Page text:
I'm 31 years old and my knees creak when I bend them. If I squat really low, they'll also make a popping sound. I've had this for years, but it seems to be getting louder. I haven't had any other problems with my knees, and it hasn't stopped me from running. Is it a sign of wear and tear, and should I be concerned that it will turn into something serious later? - J.N.
Creaky knees are a common and benign occurrence - as long as your knees are pain-free. However, if your knees hurt, become swollen, stiffen, lock or give out on you, that's a totally different story.
Pain is a marker for joint inflammation, and knee effusions (water on the knee) are signs that the knee is creating more fluid to increase lubrication and cushioning to an injured knee. Locking or suddenly giving way can be signs that your cartilage is irregular, torn, or even that there are bits of it floating free within the knee joint.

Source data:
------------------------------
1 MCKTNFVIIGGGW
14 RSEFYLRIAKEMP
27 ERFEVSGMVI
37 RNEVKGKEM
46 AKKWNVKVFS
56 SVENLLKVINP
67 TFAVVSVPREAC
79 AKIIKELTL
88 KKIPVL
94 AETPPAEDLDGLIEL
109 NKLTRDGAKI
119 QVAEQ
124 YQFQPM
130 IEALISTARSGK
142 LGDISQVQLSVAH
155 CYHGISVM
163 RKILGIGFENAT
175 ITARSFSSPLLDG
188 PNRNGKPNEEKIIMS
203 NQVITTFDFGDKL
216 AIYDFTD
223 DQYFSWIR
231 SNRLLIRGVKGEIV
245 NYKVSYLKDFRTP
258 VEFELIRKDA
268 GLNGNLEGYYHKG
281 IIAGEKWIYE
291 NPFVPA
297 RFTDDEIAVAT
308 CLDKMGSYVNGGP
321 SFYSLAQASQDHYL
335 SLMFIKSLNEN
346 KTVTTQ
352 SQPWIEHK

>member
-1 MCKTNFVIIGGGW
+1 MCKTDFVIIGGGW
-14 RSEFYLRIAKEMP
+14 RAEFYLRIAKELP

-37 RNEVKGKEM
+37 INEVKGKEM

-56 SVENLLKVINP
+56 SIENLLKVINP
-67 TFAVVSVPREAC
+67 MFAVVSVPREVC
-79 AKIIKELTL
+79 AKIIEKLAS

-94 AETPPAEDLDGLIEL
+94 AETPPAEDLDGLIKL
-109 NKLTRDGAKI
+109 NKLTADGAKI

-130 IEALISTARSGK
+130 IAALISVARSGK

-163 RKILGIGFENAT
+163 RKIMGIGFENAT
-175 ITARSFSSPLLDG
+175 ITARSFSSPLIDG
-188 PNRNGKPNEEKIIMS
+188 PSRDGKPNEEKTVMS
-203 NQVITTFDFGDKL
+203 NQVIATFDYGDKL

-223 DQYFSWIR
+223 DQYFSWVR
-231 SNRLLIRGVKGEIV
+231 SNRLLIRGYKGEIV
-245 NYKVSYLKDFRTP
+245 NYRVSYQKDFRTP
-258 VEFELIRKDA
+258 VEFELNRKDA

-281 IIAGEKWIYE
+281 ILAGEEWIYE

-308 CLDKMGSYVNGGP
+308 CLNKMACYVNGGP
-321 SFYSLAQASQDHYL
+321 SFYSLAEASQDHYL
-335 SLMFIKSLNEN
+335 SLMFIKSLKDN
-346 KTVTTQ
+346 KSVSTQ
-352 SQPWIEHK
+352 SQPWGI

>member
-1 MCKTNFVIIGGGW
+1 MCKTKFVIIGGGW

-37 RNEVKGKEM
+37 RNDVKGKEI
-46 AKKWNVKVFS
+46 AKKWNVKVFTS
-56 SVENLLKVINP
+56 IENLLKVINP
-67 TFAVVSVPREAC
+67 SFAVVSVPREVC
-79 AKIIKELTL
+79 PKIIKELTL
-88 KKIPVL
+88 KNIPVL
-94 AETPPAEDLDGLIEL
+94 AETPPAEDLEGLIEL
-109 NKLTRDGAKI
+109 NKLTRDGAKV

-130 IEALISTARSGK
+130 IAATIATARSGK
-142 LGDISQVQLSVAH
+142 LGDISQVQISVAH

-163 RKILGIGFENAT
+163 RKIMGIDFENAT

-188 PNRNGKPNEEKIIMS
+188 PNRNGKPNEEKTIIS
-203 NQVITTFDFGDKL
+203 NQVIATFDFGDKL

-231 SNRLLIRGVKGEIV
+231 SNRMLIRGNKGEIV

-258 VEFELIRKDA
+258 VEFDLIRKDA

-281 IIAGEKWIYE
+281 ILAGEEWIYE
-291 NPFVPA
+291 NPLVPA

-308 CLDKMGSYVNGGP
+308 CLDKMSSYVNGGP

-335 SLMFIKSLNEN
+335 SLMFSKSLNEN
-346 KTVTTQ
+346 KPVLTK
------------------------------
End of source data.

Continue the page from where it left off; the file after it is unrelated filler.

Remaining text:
Some people will have front-of-the-knee pain that signals a kneecap not tracking straight in it's groove, wearing the underside of the patella down.
People can expect more of these chronic knee problems as they gain weight, lose muscle strength in the glutes, hamstrings and quads (the muscles that support the knee joint and absorb shock), and as they age.
But for most younger people with noisy knees and no pain or other symptoms, there's nothing sinister going on.
Most of the noise comes from ligaments rubbing against each other, and sliding and snapping over bony protuberances. And some of the popping sounds are bubbles of gas within the joint imploding, the same as when you crack your knuckles. More on that next week, but for now, suffice it to say that creaky knees are common and not a sign of premature arthritis.
Gary Payinda, MD, is an emergency physician who would like to hear your medical questions.
Email: firstname.lastname@example.org (This column provides general information and is not a substitute for the advice of your doctor.)